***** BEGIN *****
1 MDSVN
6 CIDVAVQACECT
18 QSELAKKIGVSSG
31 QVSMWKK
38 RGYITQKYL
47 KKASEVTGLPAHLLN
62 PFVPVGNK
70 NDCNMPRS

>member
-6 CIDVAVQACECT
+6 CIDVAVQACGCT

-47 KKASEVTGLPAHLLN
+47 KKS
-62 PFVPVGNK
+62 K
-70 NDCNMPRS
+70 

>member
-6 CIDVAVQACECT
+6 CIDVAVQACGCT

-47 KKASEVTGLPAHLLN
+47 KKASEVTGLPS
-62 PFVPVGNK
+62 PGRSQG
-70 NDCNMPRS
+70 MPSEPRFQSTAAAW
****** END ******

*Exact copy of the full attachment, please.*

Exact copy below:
1 MDSVN
6 CIDVAVQACECT
18 QSELAKKIGVSSG
31 QVSMWKK
38 RGYITQKYL
47 KKASEVTGLPAHLLN
62 PFVPVGNK
70 NDCNMPRS

>member
-6 CIDVAVQACECT
+6 CIDVAVQACGCT

-47 KKASEVTGLPAHLLN
+47 KKS
-62 PFVPVGNK
+62 K
-70 NDCNMPRS
+70 

>member
-6 CIDVAVQACECT
+6 CIDVAVQACGCT

-47 KKASEVTGLPAHLLN
+47 KKASEVTGLPS
-62 PFVPVGNK
+62 PGRSQG
-70 NDCNMPRS
+70 MPSEPRFQSTAAAW